Mariana Lourenço, FreireMaria Clara de Oliveira, GonçalvesAllana Carolina, Marques da SilvaGláucia, CotaAna RabelloTália, Santana Machado de Assis
Timely and accurate diagnosis is one of the strategies for managing visceral leishmaniasis (VL). Given the specificities of this infection, which affects different vulnerable populations, the local assessment of the accuracy of the available diagnostic test is a requirement for the good use of resources. In Brazil, performance data are required for test registration with the National Regulatory Agency (ANVISA), but there are no minimum requirements established for performance evaluation. Here, we compared the accuracy reported in the manufacturer’s instructions of commercially available VL-diagnostic tests in Brazil, and the accuracies reported in the scientific literature which were obtained after test commercialization. The tests were identified via the electronic database of ANVISA, and their accuracy was obtained from the manufacturer’s instructions. A literature search for test accuracy was performed using two databases. A total of 28 VL diagnostic tests were identified through the ANVISA database. However, only 13 presented performance data in the manufacturer’s instructions, with five immunoenzymatic tests, three indirect immunofluorescence tests, one chemiluminescence test, and four rapid tests. For most tests, the manufacturers did not provide the relevant information, such as sample size, reference standards, and study site. The literature review identified accuracy data for only 61.5% of diagnostic tests registered in Brazil. These observations confirmed that there are significant flaws in the process of registering health technologies and highlighted one of the reasons for the insufficient control of policies, namely, the use of potentially inaccurate and inappropriate diagnostic tools for a given scenario.
Visceral leishmaniasis; Diagnostic tests; Performance; Accuracy; Validation
Visceral leishmaniasis (VL) is a neglected tropical disease caused by Leishmania, a protozoan parasite. The disease is considered a worldwide public health problem, with 12 to 65 thousand new cases reported each year between 1998 and 2021 in 80 endemic countries1. In Brazil, 38,634 cases of VL were reported in the last 10 years, with an annual average of 277 deaths each2. The infection has a high fatality rate (estimated at approximately 6% annually)2 and is often related to several socioeconomic indicators. Moreover, restricted access to early and accurate diagnosis and difficulties in clinical suspicions has added to the problem3. To manage VL and increase the efficiency of disease control, the availability of diagnostic tests that are simple to perform, accessible, inexpensive, sensitive, and specific is crucial4.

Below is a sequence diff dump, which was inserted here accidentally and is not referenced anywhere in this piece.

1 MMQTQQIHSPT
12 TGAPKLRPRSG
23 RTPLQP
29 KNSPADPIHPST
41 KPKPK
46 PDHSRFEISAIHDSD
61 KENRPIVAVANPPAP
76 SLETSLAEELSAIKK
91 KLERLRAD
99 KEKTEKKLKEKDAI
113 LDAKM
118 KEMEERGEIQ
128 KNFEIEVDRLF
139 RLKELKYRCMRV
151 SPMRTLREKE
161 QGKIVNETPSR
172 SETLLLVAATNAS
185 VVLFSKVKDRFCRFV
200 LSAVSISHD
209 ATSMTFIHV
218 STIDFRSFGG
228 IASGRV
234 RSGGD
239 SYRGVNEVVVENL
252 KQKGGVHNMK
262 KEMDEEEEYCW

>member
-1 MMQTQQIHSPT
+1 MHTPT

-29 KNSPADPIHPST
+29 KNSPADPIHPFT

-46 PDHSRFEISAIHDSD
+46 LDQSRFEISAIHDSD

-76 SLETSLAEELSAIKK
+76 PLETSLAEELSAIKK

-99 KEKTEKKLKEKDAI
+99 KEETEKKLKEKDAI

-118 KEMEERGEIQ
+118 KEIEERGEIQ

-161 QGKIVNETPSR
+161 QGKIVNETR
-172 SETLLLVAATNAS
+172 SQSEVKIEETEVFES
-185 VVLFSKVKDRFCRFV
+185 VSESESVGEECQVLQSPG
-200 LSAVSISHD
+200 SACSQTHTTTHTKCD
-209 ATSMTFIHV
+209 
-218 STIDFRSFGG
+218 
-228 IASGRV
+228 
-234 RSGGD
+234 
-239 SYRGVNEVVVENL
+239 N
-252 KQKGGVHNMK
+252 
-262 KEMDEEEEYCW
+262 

Parasitological confirmation remains the reference standard test for VL. However, the invasive nature of the procedure for obtaining a clinical specimen, the need for a specialized health professional, and only moderate sensitivity of the test are limiting factors. Serological tests, with their advantages of high accuracy, simplicity to use, and low cost, are now recognized as a cost-effective strategy for VL diagnosis, at least among patients who are not immunosuppressed. However, significant variations in test accuracy depending on the endemic region, the antigen used, and the age and immune status of the patient must be considered5,6. Therefore, studies that evaluate the accuracy of these tests in different clinical scenarios are essential before the new health technology can be implemented in clinical practice7,8.
Ideally, the routine use and development of a new diagnostic test should be supported by a sequence of properly planned studies. A proof-of-concept study should be followed by analytical and precision parameter assessments, followed by clinical performance validation in real-life scenarios, which must include patients with the suspected target condition and submitted to the index and the reference standard tests in parallel in a blinded design (Leeflang et al., 2019).